Monday, December 31, 2012

A Lovely Drunk

I drove by her on Bush and Franklin with a customer in my cab. She was tall, thin, Chinese and wearing a sleeveless, party dress with high heels. She was leaning against a tree trunk in the cold and wind so drunk that she could barely raise her hand to wave as I passed her.

I only dropped a block away but wild horses couldn’t normally pull me back to pick up a person that hammered. Next to a teenage ghetto gangster, a soused twenty-something woman is the most dangerous person you can let into your cab. Maybe more dangerous in the age of credit cards. These days a stickup artist is lucky to get fifty bucks. A dedicated vomiter that puts your cab out of commission on a Friday night can cost you two or three hundred.

However, she looked at me with such desperation and she was so beautiful that I felt morally compelled to go back and save her. When I returned she had made it twenty feet and was hugging another tree. 

I approached warily. I gave her the test that I usually give to see whether or not a person is too zonked to handle. I pulled up ten feet away and stopped so that she’d have to pass my walking test to get in the cab. She failed in the first two steps. She almost fell over and stumbled back to her tree. 

Common sense told me to leave but she looked so helplessness that I couldn’t resist. I pulled up next to her. She lunged for the right rear door handle, struggled a bit, opened it and half slid and half fell into the cab. As she straightened up she said,

“I don’t usually drink.”

“No shit.”

My joke was a mistake. She started to laugh which quickly turned into a gagging burp. She unsuccessfully tried to lower the window.  I leaned over and pushed open the door. She stuck her head out and threw up. She somehow managed to do it with decorum and style. I gave her some napkins and she delicately cleaned her lips and mouth.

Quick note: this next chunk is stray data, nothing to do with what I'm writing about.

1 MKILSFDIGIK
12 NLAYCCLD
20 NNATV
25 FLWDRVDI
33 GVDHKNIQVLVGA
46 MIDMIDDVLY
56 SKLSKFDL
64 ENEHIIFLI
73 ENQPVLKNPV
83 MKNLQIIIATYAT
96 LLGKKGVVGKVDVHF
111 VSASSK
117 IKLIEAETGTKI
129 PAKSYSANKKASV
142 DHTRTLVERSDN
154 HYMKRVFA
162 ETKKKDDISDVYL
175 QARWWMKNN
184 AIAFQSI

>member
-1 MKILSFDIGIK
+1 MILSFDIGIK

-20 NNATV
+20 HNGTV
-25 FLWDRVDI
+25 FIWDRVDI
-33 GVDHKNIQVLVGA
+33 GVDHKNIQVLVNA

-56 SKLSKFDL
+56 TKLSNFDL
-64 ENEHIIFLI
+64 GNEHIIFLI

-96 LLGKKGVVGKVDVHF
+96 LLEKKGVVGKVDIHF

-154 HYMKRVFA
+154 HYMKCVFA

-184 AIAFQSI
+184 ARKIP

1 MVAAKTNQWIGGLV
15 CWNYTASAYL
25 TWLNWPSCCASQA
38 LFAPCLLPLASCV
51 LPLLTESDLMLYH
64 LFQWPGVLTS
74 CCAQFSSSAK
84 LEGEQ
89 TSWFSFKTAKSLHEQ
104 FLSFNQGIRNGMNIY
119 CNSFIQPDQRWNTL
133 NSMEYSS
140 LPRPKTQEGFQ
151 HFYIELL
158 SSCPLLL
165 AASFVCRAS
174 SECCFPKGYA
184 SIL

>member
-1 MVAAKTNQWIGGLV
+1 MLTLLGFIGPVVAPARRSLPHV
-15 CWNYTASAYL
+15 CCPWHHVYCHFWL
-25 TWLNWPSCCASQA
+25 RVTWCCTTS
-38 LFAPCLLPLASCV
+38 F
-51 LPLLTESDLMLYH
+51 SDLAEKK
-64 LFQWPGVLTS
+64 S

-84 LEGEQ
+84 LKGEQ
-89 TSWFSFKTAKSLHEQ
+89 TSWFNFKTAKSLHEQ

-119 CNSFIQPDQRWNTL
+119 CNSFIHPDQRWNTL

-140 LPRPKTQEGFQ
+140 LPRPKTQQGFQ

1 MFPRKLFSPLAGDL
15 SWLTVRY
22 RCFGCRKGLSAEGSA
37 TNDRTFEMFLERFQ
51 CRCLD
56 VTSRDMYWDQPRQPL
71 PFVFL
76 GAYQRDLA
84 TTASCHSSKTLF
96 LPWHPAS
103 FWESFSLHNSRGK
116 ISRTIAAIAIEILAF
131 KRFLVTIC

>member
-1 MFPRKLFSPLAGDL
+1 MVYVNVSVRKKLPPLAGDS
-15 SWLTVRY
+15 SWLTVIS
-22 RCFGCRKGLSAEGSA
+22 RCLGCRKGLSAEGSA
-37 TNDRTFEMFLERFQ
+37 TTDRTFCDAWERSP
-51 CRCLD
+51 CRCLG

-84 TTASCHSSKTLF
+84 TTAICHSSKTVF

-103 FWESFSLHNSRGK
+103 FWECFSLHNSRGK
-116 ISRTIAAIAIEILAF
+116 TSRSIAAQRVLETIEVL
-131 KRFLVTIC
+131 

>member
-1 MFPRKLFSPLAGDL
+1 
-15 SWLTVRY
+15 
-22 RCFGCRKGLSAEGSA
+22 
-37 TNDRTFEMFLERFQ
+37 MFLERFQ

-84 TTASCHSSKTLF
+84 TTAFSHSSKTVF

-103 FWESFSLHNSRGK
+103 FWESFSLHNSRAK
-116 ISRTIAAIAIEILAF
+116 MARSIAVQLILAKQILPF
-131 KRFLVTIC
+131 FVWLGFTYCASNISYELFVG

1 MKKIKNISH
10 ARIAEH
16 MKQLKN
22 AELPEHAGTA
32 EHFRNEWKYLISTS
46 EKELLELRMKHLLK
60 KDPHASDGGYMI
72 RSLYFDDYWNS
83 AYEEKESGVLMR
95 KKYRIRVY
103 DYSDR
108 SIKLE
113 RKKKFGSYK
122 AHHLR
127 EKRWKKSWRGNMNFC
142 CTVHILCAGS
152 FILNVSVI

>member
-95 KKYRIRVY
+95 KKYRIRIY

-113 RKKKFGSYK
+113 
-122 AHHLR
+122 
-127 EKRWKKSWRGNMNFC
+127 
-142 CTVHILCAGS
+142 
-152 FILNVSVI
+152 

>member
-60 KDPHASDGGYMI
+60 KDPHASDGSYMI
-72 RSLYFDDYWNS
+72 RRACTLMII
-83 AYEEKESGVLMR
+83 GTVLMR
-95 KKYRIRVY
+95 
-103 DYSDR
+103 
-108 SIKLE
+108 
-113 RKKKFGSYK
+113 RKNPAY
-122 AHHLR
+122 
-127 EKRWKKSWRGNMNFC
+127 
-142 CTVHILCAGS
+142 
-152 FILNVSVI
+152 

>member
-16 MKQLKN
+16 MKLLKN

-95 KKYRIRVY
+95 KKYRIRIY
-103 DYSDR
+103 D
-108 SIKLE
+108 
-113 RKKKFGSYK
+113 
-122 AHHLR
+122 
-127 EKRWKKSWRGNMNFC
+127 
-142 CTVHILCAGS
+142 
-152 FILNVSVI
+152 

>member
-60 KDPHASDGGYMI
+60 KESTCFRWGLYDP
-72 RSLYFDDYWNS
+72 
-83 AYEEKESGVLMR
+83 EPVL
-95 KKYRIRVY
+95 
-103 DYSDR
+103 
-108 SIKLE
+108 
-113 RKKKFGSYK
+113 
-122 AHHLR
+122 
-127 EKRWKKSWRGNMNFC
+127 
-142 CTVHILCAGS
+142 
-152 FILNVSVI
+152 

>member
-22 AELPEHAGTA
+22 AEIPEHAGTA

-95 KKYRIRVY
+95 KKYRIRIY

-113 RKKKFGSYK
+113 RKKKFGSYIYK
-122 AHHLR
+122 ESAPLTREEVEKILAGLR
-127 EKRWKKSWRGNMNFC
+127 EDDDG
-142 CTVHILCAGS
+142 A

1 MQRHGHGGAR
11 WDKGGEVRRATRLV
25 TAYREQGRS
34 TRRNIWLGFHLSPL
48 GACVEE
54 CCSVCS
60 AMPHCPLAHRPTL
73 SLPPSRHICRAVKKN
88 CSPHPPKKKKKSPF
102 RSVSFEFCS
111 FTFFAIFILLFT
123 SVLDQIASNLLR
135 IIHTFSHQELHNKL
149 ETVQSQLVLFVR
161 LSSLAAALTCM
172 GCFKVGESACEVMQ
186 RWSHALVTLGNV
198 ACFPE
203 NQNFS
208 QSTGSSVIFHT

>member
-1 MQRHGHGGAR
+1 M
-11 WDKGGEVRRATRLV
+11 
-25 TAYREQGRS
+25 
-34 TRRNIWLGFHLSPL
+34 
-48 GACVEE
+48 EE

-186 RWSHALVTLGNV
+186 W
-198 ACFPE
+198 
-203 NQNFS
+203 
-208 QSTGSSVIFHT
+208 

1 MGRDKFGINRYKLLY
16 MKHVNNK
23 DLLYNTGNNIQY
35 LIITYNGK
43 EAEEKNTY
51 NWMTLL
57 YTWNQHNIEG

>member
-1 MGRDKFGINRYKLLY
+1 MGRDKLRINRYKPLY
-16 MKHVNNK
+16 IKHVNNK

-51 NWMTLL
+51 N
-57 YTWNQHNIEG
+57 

Then I drove her home. Nothing else happened.

Why do I remember this? 

I think it was the look of gratitude that she gave me. Nobody else would’ve picked her up and she knew it. There is hardly anybody who appreciates what we do. But she did.


Friday, December 21, 2012

The Ex Cab Driver

He flagged down my taxi just before 18th and Castro and wanted to go to Union Square. The traffic bunched up in front of me so I turned right on 18th.

“You should have gone straight,” my customer snapped. “You're taking me the long way.”

I looked him over in the mirror. Short, pudgy, attire by Goodwill, a slob.

“Castro’s gridlocked.”

“Gridlock is an exaggeration. It’s clearing up.”

“I would estimate three red lights. That’s three clicks on the meter. That’s a buck sixty-five.”

“You’re exaggerating. It would be, at most, two clicks.” 

“Then it would be, at least, a buck ten. The long way’s cheaper.”

“Maybe,” He said after a pause. “Which way are you going?”

“Noe to Market to Franklin to Post to Powell,” I said pedantically.

“I guess that’s okay,” he said.

“Thanks,” I retorted with mild sarcasm.

We rode for a moment in silence.

“I used to drive cab, you know.”

'Oh shit!' I muttered under my breath. “That explains it.”